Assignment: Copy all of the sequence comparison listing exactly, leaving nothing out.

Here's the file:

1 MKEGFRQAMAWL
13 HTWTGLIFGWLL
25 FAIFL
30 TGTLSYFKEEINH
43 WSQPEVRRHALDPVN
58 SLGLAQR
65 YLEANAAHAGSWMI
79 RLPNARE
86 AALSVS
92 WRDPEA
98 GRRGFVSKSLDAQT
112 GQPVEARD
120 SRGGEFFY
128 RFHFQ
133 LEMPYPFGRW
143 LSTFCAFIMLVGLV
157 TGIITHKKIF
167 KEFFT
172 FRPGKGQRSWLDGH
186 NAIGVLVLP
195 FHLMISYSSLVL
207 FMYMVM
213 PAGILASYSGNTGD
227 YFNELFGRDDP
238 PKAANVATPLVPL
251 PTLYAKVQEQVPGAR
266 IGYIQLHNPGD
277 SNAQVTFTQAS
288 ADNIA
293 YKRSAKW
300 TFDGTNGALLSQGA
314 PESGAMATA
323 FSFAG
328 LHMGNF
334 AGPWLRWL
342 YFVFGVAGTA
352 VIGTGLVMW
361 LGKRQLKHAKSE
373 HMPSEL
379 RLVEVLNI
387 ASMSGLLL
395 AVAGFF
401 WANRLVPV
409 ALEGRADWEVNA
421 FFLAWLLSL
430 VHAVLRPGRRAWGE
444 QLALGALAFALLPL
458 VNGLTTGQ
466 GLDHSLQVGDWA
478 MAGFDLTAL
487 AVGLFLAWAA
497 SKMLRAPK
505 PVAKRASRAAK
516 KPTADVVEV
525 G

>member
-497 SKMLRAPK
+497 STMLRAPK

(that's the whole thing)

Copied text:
1 MKEGFRQAMAWL
13 HTWTGLIFGWLL
25 FAIFL
30 TGTLSYFKEEINH
43 WSQPEVRRHALDPVN
58 SLGLAQR
65 YLEANAAHAGSWMI
79 RLPNARE
86 AALSVS
92 WRDPEA
98 GRRGFVSKSLDAQT
112 GQPVEARD
120 SRGGEFFY
128 RFHFQ
133 LEMPYPFGRW
143 LSTFCAFIMLVGLV
157 TGIITHKKIF
167 KEFFT
172 FRPGKGQRSWLDGH
186 NAIGVLVLP
195 FHLMISYSSLVL
207 FMYMVM
213 PAGILASYSGNTGD
227 YFNELFGRDDP
238 PKAANVATPLVPL
251 PTLYAKVQEQVPGAR
266 IGYIQLHNPGD
277 SNAQVTFTQAS
288 ADNIA
293 YKRSAKW
300 TFDGTNGALLSQGA
314 PESGAMATA
323 FSFAG
328 LHMGNF
334 AGPWLRWL
342 YFVFGVAGTA
352 VIGTGLVMW
361 LGKRQLKHAKSE
373 HMPSEL
379 RLVEVLNI
387 ASMSGLLL
395 AVAGFF
401 WANRLVPV
409 ALEGRADWEVNA
421 FFLAWLLSL
430 VHAVLRPGRRAWGE
444 QLALGALAFALLPL
458 VNGLTTGQ
466 GLDHSLQVGDWA
478 MAGFDLTAL
487 AVGLFLAWAA
497 SKMLRAPK
505 PVAKRASRAAK
516 KPTADVVEV
525 G

>member
-497 SKMLRAPK
+497 STMLRAPK